Coca-Cola Co, the world's largest soft-drink maker, said federal prosecutors are investigating a former executive's charges that it inflated sales and profits.
The US attorney's office in Atlanta has started a probe into allegations by Matthew Whitley, former director of finance for the soda-fountain division, the company said in a statement.
Coca-Cola last month disclosed a US Securities and Exchange Commission inquiry.
Whitley, in two lawsuits claiming he was wrongfully fired, alleges the fountain division falsified sales and gross profits by more than US$2 billion and concealed failures with new products.
Coca-Cola acknowledged last month that employees rigged a test for a "Frozen Coke" drink at Burger King Corp three years ago, while disputing the other allegations.
"It is very unusual for the US attorney's office to initiate an investigation based upon unproven allegations in a civil lawsuit," said Craig Gillen, a former assistant US attorney and criminal defense lawyer in Atlanta.
Whitley filed his lawsuits after seeking US$44 million from the Atlanta-based company after his US$175,000-a-year position was eliminated as part of a dismissal of 1,000 workers. Coca-Cola, whose fountain division sells raw syrup used by bars, restaurants and other outlets, filed motions yesterday to dismiss the lawsuits.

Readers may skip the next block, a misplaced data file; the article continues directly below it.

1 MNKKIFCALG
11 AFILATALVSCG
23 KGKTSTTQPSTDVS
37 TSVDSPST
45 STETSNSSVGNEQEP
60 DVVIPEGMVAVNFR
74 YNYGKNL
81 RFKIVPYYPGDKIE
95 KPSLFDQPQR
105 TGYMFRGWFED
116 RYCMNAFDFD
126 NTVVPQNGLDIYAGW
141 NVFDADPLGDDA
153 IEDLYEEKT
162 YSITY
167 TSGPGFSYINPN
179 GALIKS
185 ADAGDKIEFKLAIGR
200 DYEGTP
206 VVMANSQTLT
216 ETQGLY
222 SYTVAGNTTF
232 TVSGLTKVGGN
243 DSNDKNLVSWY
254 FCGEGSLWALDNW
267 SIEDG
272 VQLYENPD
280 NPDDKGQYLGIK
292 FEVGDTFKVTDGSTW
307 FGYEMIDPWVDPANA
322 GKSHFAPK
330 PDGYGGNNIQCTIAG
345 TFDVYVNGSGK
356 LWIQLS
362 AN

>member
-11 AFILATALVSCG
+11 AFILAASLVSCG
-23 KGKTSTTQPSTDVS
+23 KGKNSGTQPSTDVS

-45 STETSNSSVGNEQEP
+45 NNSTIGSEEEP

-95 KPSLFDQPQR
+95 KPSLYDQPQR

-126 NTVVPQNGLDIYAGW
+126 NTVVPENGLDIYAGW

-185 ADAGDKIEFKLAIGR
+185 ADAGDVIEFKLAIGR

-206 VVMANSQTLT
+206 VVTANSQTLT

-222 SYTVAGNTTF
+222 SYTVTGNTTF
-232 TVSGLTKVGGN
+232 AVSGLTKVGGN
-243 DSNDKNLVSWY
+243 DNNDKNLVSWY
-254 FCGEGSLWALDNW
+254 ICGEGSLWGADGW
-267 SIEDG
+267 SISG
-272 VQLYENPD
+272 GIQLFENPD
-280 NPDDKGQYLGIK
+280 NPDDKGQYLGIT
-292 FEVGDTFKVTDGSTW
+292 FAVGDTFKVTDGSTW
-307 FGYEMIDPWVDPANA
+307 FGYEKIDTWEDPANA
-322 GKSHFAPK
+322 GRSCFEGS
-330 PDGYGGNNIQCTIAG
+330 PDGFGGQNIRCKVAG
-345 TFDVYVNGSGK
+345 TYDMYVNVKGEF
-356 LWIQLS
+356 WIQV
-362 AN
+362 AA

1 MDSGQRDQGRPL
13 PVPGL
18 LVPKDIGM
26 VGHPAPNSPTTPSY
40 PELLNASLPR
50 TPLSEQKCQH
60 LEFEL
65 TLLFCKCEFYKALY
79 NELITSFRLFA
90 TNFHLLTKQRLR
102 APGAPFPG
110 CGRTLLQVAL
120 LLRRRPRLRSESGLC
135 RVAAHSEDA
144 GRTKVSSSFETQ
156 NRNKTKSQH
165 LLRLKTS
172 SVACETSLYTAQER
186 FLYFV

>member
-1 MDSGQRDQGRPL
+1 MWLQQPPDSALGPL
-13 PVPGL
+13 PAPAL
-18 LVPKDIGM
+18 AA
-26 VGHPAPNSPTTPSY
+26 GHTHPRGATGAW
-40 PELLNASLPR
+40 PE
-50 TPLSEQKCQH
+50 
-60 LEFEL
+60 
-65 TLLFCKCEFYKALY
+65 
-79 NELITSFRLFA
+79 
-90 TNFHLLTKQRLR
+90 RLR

Coca-Cola spokeswoman Sonya Soutus declined to comment beyond the statement, which says the company is cooperating. US attorney spokesman Patrick Crosby declined to comment.
Shares of Coca-Cola rose US$0.10 to US$43.91 at 4:16pm in New York Stock Exchange composite trading. The stock has dropped 17 percent in the past year.
"At the end of the day, I don't think it's going to mean a lot financially to Coke," said Neal Goldner, an analyst with State Street Global Advisors, which owns 71 million Coca-Cola shares. Whitley "basically tried to extort money from Coke. I give people like that very little credibility."
An internal investigation by an independent law firm found no basis for Whitley's claims that the fountain division, which accounts for a third of US sales, improperly reported US$750 million in annual expenses for three years as marketing allowances rather than rebates, the company said last month. Coca-Cola stands by the assessment, Soutus said.
The payments to customers shouldn't have been included in reported sales because not all the money went for advertising, the lawsuits claimed. In 2001, Coca-Cola reclassified its financial statements to lower sales in response to a change in accounting rules for coupons and promotions.